When you add a Goldendoodle to your family, in addition to settling on a name, you’ll need to make several major decisions. One of them has to do with pet insurance. First-time pet owners may think that they don’t need pet insurance, or that they’ll only need it when their pup gets older. Sadly, this isn’t the case in many instances.
Other owners who want to prepare for their dog’s care may opt to set aside some cash every month to cover veterinary emergencies. This is good planning, but the problem is it may not be enough. As the following post reveals, pet healthcare costs can even exceed human healthcare:
Pet care costs can top human medical bills, new report reveals
Pet owners may shell out as much — or more — money for their pets’ health care as they do for their own, a new report suggests. Pricey new technologies and more advanced treatment options drive up costs in many cases.
For a clearer picture of the types of animal illnesses, accidents, and resulting costs that pet owners face, Healthy Paws Pet Insurance, a company that sells medical coverage for dogs and cats, crunched data from 215,000 claims submitted by their customers during a one-year period. Read full post at CBS News…
If you have health insurance for yourself and your loved ones, then you can probably see the value of having your Goldendoodle covered as well. Doodles are playful and can get into lots of trouble, especially when they’re young, increasing the risk of accidents. If you have multiple pets, it gets even more difficult to save enough money to cover the costs for more than one accident or illness within a year.
Pet insurance has yet to fully catch on, but its popularity has increased considerably in the last few years. Surprisingly, one reason for this is that pet insurance is one of the fastest growing optional benefits for employees. The following post makes some interesting observations about this:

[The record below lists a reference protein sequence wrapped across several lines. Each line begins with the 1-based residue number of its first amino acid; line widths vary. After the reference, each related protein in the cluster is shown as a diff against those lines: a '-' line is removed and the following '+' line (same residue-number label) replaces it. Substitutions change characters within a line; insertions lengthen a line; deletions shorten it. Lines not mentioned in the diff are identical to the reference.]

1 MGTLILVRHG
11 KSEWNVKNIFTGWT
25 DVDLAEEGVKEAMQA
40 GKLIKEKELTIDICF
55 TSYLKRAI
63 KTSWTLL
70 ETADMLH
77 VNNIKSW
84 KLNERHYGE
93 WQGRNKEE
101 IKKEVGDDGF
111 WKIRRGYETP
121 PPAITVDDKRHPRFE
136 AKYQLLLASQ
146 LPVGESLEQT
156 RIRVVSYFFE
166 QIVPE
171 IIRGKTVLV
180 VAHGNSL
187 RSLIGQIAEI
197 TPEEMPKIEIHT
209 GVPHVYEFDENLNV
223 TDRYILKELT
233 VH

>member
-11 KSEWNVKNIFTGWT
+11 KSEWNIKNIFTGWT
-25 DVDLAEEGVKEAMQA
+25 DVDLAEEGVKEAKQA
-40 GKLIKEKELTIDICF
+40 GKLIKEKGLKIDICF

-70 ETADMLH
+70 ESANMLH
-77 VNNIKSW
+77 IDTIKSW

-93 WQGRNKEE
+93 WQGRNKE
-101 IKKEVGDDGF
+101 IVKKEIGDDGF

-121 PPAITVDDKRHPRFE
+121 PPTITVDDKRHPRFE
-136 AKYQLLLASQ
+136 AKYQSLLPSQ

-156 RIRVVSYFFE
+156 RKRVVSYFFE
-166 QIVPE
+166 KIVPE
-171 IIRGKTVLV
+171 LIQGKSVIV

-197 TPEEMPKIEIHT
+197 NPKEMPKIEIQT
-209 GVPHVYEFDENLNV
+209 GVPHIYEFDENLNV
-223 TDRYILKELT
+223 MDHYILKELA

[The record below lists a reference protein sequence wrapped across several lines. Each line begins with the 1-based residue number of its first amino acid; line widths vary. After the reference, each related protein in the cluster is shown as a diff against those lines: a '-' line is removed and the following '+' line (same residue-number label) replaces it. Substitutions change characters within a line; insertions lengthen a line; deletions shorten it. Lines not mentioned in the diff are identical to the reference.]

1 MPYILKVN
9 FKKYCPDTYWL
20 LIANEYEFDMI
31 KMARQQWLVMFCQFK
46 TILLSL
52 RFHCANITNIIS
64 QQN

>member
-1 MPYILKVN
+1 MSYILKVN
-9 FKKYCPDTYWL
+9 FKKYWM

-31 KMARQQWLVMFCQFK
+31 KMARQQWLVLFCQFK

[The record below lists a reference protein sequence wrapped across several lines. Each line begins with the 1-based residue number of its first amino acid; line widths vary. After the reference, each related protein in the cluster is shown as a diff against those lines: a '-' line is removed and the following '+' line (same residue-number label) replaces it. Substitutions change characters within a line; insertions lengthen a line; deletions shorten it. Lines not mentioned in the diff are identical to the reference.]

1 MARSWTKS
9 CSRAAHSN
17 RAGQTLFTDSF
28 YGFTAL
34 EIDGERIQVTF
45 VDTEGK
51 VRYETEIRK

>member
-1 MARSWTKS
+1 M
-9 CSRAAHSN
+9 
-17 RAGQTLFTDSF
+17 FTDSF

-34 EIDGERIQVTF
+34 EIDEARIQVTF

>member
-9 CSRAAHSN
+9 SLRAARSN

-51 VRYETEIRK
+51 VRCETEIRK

…More than half (51%) of all employees, and 58% of those under age 30, in a recent survey by social meeting site Skout said that dogs in the office make a company “a cool place to work” — three times the number who said the same about ping pong or foosball tables.
So, given the race to recruit Millennial talent lately, it makes sense that pet insurance is among the fastest-growing employee benefits. About 5,000 U.S. companies have started offering it, including Microsoft, T-Mobile, Levi-Strauss, Hewlett-Packard, Xerox, and Yahoo. Ikea made Fortune’s latest ranking of the Best Companies to Work For in part because it made veterinary coverage available. Read more at Fortune.com…
Once you appreciate the importance of pet insurance, you need to understand how it works — it’s not exactly the same as your own health insurance. For instance, you may have to pay the vet bills in full and then wait to be reimbursed by the insurance company. The following post examines how pet insurance works, what it covers and whether it’s worth the price you pay:
…A serious illness or injury can take a financial toll, even when the patient is a pet. Cancer treatments can easily run $5,000; surgery to fix a torn ACL from, say, a poorly executed jump off the sofa can cost about $3,300. Pet insurance is sold with the promise that by helping to cover some of your pet’s medical bills, you won’t be forced to consider “economic euthanasia” in the most dire circumstances.
But as helpful and emotionally comforting as it might be, is insurance really worth the price? Read more at Consumer Reports…
Whether you’re bringing a new Goldendoodle into your family or just want to be more financially confident about the care of one you have, including pet insurance in your considerations is highly recommended. Start the process simply by taking a few minutes to get pet insurance quotes from a few companies for comparison. It won’t cost you anything to look, and you can do it from the comfort of your home. Once you have some rates, you can begin the decision-making process in earnest.
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